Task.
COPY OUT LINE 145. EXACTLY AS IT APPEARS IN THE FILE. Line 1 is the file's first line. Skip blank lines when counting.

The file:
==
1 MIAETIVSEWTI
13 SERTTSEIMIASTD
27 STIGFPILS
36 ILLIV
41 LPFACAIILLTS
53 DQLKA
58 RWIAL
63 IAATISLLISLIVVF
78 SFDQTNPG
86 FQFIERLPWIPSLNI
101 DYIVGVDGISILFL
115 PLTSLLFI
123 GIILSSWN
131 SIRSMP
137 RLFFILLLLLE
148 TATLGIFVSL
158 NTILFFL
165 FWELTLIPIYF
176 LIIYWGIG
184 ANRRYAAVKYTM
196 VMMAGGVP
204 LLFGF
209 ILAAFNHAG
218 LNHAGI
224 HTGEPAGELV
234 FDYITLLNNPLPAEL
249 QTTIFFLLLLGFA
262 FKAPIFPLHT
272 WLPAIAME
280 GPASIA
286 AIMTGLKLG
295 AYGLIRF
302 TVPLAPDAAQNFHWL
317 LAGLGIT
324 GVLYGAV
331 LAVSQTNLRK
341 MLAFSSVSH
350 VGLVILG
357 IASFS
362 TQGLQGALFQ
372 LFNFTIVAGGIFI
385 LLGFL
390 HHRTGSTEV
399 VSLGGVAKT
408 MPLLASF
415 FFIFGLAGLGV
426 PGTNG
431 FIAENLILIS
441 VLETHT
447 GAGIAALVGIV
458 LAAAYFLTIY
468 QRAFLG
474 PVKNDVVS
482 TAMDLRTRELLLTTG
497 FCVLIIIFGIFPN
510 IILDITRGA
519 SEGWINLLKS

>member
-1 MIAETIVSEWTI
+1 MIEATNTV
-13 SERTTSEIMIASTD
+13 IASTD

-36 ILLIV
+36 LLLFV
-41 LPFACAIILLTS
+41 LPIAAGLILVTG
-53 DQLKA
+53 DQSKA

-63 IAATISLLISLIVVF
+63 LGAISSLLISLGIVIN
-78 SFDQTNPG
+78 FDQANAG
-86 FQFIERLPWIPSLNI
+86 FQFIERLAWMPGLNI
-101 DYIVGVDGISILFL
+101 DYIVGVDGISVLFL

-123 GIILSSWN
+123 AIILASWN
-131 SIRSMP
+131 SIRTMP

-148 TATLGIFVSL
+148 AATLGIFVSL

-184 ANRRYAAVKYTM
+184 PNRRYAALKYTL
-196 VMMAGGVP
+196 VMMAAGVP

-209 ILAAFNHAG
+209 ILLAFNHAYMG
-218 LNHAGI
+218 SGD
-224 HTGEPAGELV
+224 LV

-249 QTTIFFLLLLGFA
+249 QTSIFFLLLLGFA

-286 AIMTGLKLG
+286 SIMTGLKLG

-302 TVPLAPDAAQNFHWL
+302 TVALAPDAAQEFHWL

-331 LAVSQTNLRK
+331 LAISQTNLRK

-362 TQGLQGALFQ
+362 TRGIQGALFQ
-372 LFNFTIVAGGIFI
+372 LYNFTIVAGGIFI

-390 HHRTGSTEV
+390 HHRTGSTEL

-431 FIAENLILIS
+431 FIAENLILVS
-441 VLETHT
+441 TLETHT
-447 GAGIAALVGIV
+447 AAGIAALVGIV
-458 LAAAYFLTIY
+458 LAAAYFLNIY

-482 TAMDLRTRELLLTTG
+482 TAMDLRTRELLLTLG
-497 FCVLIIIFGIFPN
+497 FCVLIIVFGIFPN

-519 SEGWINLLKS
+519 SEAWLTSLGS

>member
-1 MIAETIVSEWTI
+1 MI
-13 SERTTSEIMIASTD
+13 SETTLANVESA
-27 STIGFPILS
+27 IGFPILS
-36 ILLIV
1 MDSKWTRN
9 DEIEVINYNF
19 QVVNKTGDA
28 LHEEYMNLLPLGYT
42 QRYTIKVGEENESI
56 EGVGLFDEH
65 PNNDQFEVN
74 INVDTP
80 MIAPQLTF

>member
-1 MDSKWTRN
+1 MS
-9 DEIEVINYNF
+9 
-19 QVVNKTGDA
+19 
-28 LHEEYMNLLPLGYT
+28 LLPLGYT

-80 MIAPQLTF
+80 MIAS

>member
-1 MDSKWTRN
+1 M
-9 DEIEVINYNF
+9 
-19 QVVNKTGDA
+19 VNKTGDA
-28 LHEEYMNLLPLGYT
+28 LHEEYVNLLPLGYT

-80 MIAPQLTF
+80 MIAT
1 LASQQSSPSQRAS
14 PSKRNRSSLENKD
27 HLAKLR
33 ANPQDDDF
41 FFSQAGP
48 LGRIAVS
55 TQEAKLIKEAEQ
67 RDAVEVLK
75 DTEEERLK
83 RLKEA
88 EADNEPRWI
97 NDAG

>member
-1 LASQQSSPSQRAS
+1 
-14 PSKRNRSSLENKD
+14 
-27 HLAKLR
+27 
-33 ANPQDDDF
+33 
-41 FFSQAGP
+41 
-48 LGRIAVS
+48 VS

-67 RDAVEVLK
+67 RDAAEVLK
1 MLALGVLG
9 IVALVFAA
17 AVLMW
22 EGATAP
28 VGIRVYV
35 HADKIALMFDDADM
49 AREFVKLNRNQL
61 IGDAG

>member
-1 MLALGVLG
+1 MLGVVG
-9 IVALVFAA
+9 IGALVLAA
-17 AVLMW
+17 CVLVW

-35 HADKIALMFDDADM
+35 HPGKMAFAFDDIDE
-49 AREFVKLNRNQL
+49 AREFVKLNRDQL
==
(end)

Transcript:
-28 LHEEYMNLLPLGYT